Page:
A survivor of the Islamic State (ISIS) rampage in Iraq has provided a fresh account of a Christian man's horrific crucifixion by the Islamist extremists.
The survivor identified only as Esam told the persecution watchdog World Watch Monitor that ISIS militants brutally crucified his brother-in-law "like Jesus" and forced his wife and children to watch.
"My wife's brother was crucified by Daesh," Esam said, using another name for ISIS. "He was crucified and tortured in front of his wife and children, who were forced to watch. They told him that if he loved Jesus that much, he would die like Jesus."
Esam said the militants tortured his brother-in-law for five hours—6 p.m. up to 11 p.m. They then crucified him, cut his stomach open and shot him, he added.
Last year, the Virginia-based Christian Aid Mission reported that ISIS heinously tortured and killed a 12-year-old boy, along with 11 local Christian missionaries, after they refused to leave their homeland or renounce Christ, the Gospel Herald reported.
"All were badly brutalized and then crucified," an indigenous ministry leader told the outlet. "They were left on their crosses for two days. No one was allowed to remove them."
Esam said two other members of his wife's family, a Christian couple, were also abducted by ISIS. To this day, the husband has not been heard of since and the wife "now lives with one of the Daesh amirs," he said.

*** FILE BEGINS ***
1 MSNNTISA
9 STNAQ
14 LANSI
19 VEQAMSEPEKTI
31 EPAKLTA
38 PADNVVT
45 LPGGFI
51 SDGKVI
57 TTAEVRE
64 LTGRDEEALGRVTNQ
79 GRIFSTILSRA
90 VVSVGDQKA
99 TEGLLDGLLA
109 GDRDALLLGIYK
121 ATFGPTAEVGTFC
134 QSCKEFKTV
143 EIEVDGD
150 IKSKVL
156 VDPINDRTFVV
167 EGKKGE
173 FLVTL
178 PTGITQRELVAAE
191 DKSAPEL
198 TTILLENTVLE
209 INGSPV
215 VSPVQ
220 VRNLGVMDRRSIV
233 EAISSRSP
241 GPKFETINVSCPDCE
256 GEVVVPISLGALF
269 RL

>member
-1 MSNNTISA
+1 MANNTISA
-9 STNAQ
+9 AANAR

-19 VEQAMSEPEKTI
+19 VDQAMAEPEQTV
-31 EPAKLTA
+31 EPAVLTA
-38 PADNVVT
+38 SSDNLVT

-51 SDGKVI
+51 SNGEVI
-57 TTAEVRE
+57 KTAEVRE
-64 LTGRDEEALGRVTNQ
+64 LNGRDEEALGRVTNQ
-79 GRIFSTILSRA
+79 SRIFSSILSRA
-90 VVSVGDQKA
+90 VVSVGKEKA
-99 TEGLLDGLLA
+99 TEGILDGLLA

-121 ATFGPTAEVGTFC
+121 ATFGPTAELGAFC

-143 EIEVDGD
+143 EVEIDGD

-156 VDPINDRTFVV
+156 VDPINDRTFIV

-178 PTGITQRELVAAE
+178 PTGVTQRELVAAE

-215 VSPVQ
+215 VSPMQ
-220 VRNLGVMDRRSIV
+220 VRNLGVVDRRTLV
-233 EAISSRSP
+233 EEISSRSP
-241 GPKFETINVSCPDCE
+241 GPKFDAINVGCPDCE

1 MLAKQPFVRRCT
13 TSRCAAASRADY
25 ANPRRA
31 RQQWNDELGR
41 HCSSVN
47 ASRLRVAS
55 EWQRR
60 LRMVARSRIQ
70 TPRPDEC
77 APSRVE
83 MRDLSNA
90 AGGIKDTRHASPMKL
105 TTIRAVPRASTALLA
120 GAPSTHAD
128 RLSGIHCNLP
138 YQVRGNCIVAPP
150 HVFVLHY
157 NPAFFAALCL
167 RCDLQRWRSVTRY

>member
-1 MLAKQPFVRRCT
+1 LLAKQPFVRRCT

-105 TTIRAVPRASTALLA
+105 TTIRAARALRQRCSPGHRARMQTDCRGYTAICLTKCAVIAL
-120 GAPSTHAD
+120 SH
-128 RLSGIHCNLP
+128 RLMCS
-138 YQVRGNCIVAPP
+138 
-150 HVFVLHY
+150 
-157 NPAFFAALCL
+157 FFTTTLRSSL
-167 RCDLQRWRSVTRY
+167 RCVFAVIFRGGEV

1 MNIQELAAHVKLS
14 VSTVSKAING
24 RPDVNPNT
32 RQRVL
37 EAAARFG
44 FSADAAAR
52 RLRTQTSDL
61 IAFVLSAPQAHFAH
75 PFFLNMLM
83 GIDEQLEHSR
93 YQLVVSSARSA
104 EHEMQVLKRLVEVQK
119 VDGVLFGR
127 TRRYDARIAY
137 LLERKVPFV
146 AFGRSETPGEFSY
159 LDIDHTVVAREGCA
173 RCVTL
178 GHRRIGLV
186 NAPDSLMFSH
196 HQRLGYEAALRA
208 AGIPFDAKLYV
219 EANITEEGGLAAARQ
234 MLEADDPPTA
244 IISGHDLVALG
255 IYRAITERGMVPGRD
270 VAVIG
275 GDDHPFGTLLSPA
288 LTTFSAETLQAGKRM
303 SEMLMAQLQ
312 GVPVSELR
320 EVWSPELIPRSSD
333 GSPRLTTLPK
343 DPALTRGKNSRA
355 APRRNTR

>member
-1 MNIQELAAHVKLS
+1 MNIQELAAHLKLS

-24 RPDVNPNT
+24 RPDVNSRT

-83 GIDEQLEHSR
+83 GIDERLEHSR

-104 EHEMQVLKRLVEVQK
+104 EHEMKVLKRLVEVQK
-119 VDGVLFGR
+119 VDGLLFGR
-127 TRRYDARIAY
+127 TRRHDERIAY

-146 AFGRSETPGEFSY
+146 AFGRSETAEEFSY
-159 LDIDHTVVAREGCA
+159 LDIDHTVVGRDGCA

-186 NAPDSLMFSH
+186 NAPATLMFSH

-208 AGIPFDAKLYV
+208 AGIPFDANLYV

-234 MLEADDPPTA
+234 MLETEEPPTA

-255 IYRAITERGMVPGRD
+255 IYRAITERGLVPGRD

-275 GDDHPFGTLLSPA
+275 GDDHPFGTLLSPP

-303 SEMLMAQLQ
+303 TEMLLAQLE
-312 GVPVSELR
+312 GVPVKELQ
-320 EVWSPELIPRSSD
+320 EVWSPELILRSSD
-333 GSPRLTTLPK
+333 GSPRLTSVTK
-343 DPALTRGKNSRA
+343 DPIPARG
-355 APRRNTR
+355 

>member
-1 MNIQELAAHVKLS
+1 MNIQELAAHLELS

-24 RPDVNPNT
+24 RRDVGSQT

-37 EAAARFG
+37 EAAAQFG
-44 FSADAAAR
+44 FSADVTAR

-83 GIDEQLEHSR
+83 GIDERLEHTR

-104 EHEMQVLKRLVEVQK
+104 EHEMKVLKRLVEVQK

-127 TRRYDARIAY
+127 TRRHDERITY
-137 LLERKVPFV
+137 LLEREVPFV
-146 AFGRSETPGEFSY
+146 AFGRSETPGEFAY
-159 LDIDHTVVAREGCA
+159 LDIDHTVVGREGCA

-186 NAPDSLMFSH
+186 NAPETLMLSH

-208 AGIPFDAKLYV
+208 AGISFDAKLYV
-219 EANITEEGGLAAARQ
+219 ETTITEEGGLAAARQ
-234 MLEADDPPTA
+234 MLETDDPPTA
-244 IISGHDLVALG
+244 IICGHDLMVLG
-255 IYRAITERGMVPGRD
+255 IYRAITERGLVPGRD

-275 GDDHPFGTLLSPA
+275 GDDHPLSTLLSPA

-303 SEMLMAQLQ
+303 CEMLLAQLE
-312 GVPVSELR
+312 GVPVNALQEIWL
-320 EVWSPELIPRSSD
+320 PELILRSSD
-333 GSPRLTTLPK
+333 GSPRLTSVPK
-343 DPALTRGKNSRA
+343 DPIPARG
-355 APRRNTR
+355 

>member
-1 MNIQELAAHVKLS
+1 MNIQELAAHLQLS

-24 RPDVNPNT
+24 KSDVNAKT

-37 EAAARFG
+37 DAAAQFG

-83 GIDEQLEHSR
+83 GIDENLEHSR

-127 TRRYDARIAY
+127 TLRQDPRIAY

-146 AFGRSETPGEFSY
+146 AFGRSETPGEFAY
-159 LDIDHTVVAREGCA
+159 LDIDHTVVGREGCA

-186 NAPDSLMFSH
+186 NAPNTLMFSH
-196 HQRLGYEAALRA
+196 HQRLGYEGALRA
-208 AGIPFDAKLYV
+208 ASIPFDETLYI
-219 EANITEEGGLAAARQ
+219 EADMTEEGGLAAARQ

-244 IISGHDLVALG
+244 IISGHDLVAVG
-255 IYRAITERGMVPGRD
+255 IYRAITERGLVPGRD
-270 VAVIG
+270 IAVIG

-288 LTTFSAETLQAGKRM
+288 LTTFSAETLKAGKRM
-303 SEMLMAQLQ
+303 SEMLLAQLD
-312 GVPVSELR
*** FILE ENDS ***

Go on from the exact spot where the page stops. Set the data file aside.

The survivor also revealed that Christian girls from his hometown were taken as sex slaves by the ISIS militants. "We heard of 12 Christian girls who are with Daesh," he said. "They may be more. Our bishop told people not to tell if they lose their girls" because "it is a shame on the family."
ISIS militants have been killing and brutalising Christians and other minorities since 2014 when they managed to grab territories belonging to Iraq and Syria. This has decimated the Christian population in the conquered areas. For instance, a decade ago, 35,000 Christians lived in Mosul. Now, only 20 or 30 remain, according to the Gospel Herald.
Esam said some of the damages done by ISIS have already been reversed and that some of his friends who escaped Mosul in 2014 after being forcibly converted to Islam have been "baptised back to Christianity."
Still, despite the liberation of villages around Mosul, many Christians who have left the city are not eager to return home soon because of the destruction of their homes, their mistrust of Iraq's security forces and their fear that the Sunni Muslims in their area collaborated with ISIS and could once again target them for persecution, sources said.